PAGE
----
Multiple Peripheral Papillomas
Multiple papillomas tend to occur in peripheral ducts and present with a palpable mass associated in rare cases with nipple discharge. The diagnosis is usually made on core or excision biopsy. Inadequate excision results in a high local recurrence rate. There is a 10-33% risk of subsequent ipsilateral breast carcinoma in patients with multiple peripheral papillomas. Therefore, long-term follow-up with mammographic screening is recommended in these patients.
Juvenile papillomatosis is a rare, benign, localized proliferative condition encountered mainly in young women (average age of 23 years). Patients usually present with a palpable mass and no associated nipple discharge. The incidence appears to be higher in women with a family history of breast cancer.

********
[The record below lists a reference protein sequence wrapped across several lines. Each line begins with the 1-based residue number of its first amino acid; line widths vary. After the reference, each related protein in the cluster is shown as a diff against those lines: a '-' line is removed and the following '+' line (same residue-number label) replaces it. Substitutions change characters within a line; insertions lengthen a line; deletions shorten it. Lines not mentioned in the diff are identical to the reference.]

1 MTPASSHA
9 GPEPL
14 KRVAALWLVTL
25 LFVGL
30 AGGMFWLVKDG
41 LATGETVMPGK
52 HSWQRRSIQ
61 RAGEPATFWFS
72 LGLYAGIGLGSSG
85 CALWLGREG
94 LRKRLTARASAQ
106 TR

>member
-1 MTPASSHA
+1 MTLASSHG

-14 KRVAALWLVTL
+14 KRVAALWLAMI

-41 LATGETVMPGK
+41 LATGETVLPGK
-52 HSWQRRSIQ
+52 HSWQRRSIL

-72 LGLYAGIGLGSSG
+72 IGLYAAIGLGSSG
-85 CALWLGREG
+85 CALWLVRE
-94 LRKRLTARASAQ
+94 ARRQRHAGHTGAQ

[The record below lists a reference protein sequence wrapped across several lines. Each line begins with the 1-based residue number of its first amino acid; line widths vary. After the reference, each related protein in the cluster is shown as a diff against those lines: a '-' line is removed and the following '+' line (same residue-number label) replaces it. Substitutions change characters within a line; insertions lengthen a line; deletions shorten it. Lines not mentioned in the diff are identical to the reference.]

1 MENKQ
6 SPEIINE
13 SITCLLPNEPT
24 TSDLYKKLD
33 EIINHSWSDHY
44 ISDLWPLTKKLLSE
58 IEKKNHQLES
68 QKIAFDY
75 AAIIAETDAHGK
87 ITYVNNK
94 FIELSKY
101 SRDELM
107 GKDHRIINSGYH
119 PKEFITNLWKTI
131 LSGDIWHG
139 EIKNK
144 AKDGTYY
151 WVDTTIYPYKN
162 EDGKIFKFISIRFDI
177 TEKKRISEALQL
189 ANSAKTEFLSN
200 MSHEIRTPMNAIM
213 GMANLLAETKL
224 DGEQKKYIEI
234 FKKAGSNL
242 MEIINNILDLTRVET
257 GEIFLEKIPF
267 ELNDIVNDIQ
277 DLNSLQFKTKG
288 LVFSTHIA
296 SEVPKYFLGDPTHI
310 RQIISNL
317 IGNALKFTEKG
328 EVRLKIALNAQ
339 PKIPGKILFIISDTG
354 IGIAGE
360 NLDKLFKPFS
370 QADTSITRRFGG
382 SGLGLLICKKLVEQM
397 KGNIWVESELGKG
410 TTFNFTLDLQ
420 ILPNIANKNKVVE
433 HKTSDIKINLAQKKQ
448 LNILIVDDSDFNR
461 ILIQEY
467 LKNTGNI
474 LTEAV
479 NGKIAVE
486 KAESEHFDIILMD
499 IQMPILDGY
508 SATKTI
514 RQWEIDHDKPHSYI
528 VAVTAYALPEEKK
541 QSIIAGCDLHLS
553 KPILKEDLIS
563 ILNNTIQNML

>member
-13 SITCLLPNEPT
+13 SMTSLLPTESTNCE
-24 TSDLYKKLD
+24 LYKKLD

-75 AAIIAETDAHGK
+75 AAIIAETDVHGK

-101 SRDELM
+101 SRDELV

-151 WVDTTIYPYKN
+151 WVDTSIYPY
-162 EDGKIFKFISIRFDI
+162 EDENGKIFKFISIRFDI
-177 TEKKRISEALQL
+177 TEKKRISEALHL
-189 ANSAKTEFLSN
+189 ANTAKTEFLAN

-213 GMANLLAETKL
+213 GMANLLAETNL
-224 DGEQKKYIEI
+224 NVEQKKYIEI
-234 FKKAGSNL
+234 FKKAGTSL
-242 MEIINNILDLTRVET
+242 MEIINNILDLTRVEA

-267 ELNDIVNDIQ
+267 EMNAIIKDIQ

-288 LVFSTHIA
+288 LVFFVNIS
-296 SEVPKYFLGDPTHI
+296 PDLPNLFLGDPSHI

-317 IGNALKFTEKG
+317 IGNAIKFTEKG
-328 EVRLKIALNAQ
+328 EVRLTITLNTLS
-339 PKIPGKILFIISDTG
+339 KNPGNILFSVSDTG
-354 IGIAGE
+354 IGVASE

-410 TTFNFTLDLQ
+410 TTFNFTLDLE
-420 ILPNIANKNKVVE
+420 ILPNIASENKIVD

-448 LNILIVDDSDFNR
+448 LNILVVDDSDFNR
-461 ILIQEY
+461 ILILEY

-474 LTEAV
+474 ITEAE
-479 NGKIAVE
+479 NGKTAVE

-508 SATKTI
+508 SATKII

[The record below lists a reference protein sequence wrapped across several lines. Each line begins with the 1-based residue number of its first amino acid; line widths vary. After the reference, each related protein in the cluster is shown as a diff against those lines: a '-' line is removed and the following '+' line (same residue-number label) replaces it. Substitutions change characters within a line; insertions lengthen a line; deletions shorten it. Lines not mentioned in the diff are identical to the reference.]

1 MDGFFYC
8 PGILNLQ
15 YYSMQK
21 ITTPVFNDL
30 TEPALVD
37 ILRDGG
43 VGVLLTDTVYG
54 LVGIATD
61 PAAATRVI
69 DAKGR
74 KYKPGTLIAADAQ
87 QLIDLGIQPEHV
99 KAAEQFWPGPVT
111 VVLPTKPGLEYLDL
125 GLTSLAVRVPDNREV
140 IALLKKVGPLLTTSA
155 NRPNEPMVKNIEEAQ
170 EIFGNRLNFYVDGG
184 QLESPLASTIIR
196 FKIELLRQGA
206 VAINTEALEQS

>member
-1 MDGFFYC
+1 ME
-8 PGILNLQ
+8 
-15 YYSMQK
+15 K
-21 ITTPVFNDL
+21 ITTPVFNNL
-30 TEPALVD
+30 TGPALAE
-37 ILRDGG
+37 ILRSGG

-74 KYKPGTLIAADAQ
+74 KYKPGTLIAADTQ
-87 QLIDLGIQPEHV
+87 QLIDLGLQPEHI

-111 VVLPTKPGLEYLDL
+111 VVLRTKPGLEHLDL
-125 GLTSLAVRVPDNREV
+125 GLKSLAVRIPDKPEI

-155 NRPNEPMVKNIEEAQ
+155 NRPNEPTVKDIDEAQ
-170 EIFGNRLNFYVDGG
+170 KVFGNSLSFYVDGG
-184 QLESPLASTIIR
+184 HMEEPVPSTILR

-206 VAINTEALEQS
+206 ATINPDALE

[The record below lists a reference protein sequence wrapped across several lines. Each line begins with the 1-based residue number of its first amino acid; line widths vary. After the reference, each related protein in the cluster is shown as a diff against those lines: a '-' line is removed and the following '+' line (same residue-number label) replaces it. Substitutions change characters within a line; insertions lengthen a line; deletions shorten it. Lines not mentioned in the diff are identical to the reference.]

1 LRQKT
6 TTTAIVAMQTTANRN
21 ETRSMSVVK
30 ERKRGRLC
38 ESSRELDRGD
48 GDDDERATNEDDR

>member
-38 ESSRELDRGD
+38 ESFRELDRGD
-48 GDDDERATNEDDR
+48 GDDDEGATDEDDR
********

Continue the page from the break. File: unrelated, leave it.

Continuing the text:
Mammography is very rarely performed, as the majority of patients are under the age of 35 years, and the appearances are likely to be nonspecific and unhelpful.
Ultrasound can reveal an hypoechoic mass or an area containing multiple small cysts and dilated ducts.
The excised lesion is a firm, discrete mass and does not have a well-circumscribed outline. The size varies between 1 and 8 cm. The cut surface has the appearance of “Swiss cheese” due to the presence of multiple cysts that measure 1-2 cm. These are separated by firm yellow and white areas.
These lesions are composed of a constellation of cysts, ducts showing florid epithelial hyperplasia, which occasionally have atypical features, and prominent stroma, which may be sclerotic or cellular.
Complete excision of the underlying area with an adequate margin is the treatment of choice. Inadequate excision will invariably lead to local recurrence. The overall long-term risk of carcinoma remains uncertain; therefore, long-term follow-up is recommended.
A.D. Purushotham, P. Britton and L. Bobrow
A prospective study of benign breast disease and the risk of breast cancer. JAMA 2002